Now Kunihiro refers to Tôken Bijutsu 517 (February 2000) for a further reading on Toshikimi as his main focus is Kiyomaro. Digging out the issue in question I learn that Iida Toshihisa (飯田俊久) introduces two blades of Toshikimi and says that his name is not to be found in the meikan and that his origins are unclear. He also says that although quoted as Toshinori, his name was more likely read as either Toshiaki or Toshikimi. So with this in mind, Hawley and Stan’s listing of Kiminao, who was obviously the same smith, as Norinao is understandable. My listing as Kiminao goes back to the Tôshô Zenshû where he is listed in the section of smiths whose names beginn with Ki, thus Kiminao. Well, I am not sure where the Nori reading comes from as none of the dictionaries I consulted offer Nori as a possible name reading for the character (卿). They say either Aki or Kimi with the former being the more modern name reading. Therefore I stay with Kimi and Kiminao and Toshikimi for the time being. But I am convinced there must be a reference to the Nori reading somewhere out there because it surely doesn’t come from nowhere.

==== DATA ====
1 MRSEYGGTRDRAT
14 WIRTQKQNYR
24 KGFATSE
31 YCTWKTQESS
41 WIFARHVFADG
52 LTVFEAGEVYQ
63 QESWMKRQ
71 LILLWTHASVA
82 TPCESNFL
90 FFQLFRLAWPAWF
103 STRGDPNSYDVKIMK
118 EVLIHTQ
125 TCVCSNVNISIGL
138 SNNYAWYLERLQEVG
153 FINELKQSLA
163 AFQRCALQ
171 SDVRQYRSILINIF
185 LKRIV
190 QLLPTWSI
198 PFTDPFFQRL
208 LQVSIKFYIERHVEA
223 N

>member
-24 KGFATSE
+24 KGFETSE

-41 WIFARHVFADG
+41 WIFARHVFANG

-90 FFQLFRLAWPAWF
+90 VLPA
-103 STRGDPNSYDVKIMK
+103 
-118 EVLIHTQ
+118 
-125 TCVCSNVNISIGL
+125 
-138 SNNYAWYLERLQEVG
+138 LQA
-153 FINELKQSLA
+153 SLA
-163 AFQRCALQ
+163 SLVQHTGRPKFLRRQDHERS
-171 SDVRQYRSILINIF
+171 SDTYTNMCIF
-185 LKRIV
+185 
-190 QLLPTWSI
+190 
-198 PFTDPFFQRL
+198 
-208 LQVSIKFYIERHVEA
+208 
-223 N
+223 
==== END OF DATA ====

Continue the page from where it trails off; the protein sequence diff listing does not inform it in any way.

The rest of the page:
Iida sensei introduces two blades of Toshikimi, a tantô and a shôbu-zukuri wakizashi (see picture 1). The former is signed “Horiuchi Toshikimi saku” (堀内俊卿作) and the latter with his full name, “Horiuchi Kanpei Toshikimi saku” (堀内寛平俊卿作). Both are dated Tenpô 14 (天保, 1843), the tantô with the eighth month and the wakizashi with the second month of that year. This wakizashi from the second month of Tenpô 14 is the earliest known dated blade of Toshikimi and apart from that, there exists one more from Tenpô 15 (1844) which is signed with the supplement “Nagato no Kuni ni oite” (於長門国, “made in Nagato province”). This syntax suggests that we are facing here a so-called chûtsui-mei (駐槌銘), a signature marking a temporary workplace or place of residence. Also the Kiminao signature I list in my Swordsmiths of Japan is of that category and starts with “Chôyô ni oite” (於長陽), “Chôyô” being a different name for Nagato province. In other words, if Toshikimi was a permanent resident of Nagato, he would have just signed with something like “Nagato no Kuni Hagi-jû,” i.e. without ni oite (“at”). It is interesting that both Iida and Kunihiro don’t mention the Kiminao/Norinao signature variant of this smith and as the meikan list him under that name around Ansei, it suggests itself that he must have changed to this name later in life.